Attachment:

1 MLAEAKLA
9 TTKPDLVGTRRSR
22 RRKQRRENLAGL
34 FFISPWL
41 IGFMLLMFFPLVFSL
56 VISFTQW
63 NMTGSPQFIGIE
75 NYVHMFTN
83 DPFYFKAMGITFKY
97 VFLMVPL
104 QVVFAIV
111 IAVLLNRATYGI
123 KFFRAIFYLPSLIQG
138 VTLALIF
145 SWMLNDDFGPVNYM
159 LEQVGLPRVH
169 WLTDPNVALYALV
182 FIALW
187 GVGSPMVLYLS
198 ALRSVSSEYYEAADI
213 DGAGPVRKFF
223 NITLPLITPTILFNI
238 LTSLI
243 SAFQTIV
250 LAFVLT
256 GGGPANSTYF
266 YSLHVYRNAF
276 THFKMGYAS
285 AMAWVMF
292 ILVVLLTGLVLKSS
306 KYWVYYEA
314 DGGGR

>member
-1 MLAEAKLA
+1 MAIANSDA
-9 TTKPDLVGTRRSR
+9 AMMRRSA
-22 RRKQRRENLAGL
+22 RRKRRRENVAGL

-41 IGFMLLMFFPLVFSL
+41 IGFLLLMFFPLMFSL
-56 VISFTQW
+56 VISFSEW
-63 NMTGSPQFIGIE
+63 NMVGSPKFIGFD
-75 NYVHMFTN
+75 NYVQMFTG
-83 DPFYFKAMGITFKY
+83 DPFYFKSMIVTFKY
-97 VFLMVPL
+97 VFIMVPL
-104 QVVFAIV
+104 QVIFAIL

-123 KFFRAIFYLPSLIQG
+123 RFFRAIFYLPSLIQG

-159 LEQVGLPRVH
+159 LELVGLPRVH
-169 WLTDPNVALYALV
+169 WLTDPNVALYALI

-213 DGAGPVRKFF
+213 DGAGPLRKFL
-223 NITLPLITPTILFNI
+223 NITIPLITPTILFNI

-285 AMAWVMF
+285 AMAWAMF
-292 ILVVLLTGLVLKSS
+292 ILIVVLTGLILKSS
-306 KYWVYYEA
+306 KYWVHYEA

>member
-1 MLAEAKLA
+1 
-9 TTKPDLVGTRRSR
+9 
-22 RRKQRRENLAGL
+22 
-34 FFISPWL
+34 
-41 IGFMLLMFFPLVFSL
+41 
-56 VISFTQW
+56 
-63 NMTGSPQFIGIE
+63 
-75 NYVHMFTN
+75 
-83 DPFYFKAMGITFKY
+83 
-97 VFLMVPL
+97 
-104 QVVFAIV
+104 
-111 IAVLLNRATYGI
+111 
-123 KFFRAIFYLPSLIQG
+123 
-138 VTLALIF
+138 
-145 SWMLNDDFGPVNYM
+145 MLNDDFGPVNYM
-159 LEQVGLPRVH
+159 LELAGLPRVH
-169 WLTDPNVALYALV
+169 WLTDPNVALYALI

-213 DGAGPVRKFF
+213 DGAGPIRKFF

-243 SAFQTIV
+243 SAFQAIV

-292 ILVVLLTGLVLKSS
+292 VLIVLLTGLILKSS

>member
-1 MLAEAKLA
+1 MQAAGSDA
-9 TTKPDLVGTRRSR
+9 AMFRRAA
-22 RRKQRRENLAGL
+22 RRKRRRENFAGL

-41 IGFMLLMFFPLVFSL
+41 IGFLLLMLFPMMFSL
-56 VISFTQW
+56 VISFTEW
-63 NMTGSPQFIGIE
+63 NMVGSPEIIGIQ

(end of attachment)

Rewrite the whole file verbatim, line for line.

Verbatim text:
1 MLAEAKLA
9 TTKPDLVGTRRSR
22 RRKQRRENLAGL
34 FFISPWL
41 IGFMLLMFFPLVFSL
56 VISFTQW
63 NMTGSPQFIGIE
75 NYVHMFTN
83 DPFYFKAMGITFKY
97 VFLMVPL
104 QVVFAIV
111 IAVLLNRATYGI
123 KFFRAIFYLPSLIQG
138 VTLALIF
145 SWMLNDDFGPVNYM
159 LEQVGLPRVH
169 WLTDPNVALYALV
182 FIALW
187 GVGSPMVLYLS
198 ALRSVSSEYYEAADI
213 DGAGPVRKFF
223 NITLPLITPTILFNI
238 LTSLI
243 SAFQTIV
250 LAFVLT
256 GGGPANSTYF
266 YSLHVYRNAF
276 THFKMGYAS
285 AMAWVMF
292 ILVVLLTGLVLKSS
306 KYWVYYEA
314 DGGGR

>member
-1 MLAEAKLA
+1 MAIANSDA
-9 TTKPDLVGTRRSR
+9 AMMRRSA
-22 RRKQRRENLAGL
+22 RRKRRRENVAGL

-41 IGFMLLMFFPLVFSL
+41 IGFLLLMFFPLMFSL
-56 VISFTQW
+56 VISFSEW
-63 NMTGSPQFIGIE
+63 NMVGSPKFIGFD
-75 NYVHMFTN
+75 NYVQMFTG
-83 DPFYFKAMGITFKY
+83 DPFYFKSMIVTFKY
-97 VFLMVPL
+97 VFIMVPL
-104 QVVFAIV
+104 QVIFAIL

-123 KFFRAIFYLPSLIQG
+123 RFFRAIFYLPSLIQG

-159 LEQVGLPRVH
+159 LELVGLPRVH
-169 WLTDPNVALYALV
+169 WLTDPNVALYALI

-213 DGAGPVRKFF
+213 DGAGPLRKFL
-223 NITLPLITPTILFNI
+223 NITIPLITPTILFNI

-285 AMAWVMF
+285 AMAWAMF
-292 ILVVLLTGLVLKSS
+292 ILIVVLTGLILKSS
-306 KYWVYYEA
+306 KYWVHYEA

>member
-1 MLAEAKLA
+1 
-9 TTKPDLVGTRRSR
+9 
-22 RRKQRRENLAGL
+22 
-34 FFISPWL
+34 
-41 IGFMLLMFFPLVFSL
+41 
-56 VISFTQW
+56 
-63 NMTGSPQFIGIE
+63 
-75 NYVHMFTN
+75 
-83 DPFYFKAMGITFKY
+83 
-97 VFLMVPL
+97 
-104 QVVFAIV
+104 
-111 IAVLLNRATYGI
+111 
-123 KFFRAIFYLPSLIQG
+123 
-138 VTLALIF
+138 
-145 SWMLNDDFGPVNYM
+145 MLNDDFGPVNYM
-159 LEQVGLPRVH
+159 LELAGLPRVH
-169 WLTDPNVALYALV
+169 WLTDPNVALYALI

-213 DGAGPVRKFF
+213 DGAGPIRKFF

-243 SAFQTIV
+243 SAFQAIV

-292 ILVVLLTGLVLKSS
+292 VLIVLLTGLILKSS

>member
-1 MLAEAKLA
+1 MQAAGSDA
-9 TTKPDLVGTRRSR
+9 AMFRRAA
-22 RRKQRRENLAGL
+22 RRKRRRENFAGL

-41 IGFMLLMFFPLVFSL
+41 IGFLLLMLFPMMFSL
-56 VISFTQW
+56 VISFTEW
-63 NMTGSPQFIGIE
+63 NMVGSPEIIGIQ